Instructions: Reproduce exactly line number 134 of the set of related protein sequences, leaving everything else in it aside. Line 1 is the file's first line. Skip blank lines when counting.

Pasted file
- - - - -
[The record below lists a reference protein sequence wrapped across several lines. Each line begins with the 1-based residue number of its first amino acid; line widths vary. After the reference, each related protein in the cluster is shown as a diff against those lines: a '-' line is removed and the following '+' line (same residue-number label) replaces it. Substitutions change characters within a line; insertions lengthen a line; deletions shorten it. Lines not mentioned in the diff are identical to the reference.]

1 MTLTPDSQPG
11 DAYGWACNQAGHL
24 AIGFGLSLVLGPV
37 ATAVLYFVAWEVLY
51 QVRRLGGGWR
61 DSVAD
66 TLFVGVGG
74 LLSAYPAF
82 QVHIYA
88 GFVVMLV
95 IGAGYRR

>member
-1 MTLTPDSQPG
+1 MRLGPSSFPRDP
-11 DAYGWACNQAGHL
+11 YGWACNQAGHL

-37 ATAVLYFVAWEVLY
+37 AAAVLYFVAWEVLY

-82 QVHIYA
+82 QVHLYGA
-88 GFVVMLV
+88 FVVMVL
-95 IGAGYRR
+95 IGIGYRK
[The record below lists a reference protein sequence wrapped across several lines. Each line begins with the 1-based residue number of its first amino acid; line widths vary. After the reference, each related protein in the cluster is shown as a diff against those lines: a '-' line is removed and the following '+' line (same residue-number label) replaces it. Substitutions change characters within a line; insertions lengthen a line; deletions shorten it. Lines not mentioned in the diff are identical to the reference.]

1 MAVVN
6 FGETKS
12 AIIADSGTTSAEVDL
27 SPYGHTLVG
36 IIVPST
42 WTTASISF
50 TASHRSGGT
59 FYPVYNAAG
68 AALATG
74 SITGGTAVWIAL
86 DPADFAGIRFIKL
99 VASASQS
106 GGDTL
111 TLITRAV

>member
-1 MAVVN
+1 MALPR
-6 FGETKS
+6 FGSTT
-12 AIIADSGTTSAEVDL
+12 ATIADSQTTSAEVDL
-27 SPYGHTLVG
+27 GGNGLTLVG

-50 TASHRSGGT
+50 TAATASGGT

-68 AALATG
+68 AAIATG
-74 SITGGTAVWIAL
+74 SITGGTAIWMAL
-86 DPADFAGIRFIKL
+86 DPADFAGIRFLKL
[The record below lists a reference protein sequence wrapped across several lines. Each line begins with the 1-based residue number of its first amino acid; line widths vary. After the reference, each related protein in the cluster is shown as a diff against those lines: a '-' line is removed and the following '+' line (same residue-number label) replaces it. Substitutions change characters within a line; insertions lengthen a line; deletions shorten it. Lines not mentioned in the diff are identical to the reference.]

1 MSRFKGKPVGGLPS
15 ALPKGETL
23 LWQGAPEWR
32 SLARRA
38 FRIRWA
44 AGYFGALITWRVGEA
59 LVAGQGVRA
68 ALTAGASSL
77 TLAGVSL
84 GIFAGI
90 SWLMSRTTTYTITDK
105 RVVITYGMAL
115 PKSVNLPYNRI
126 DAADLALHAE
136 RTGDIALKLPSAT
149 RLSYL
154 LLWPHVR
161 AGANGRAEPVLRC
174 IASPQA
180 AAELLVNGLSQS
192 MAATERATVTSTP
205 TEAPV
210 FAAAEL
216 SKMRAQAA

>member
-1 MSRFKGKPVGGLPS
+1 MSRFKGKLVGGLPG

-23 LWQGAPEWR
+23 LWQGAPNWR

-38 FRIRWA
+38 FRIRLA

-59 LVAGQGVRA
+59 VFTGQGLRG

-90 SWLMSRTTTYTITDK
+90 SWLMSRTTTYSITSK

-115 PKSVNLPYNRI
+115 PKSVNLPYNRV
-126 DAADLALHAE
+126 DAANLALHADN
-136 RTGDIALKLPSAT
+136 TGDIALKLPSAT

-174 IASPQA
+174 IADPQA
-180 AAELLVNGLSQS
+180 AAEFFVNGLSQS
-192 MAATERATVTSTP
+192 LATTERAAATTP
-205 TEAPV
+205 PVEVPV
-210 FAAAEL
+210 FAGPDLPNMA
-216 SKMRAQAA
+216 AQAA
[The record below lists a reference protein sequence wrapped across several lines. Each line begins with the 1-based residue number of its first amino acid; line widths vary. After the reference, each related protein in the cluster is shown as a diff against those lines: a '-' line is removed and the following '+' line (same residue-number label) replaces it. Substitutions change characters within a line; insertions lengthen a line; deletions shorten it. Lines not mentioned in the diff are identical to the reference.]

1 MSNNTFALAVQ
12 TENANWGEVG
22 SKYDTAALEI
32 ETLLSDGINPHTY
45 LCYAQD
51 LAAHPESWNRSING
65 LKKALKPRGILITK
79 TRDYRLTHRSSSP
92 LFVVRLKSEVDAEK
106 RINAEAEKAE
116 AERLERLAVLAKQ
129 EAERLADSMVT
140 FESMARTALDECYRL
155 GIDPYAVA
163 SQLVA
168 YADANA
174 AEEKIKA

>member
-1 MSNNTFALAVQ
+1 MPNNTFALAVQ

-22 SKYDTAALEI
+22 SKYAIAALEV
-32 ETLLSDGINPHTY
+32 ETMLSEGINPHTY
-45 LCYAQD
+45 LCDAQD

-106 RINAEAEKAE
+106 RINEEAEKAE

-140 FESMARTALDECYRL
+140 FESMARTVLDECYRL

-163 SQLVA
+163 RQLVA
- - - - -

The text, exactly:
+22 SKYAIAALEV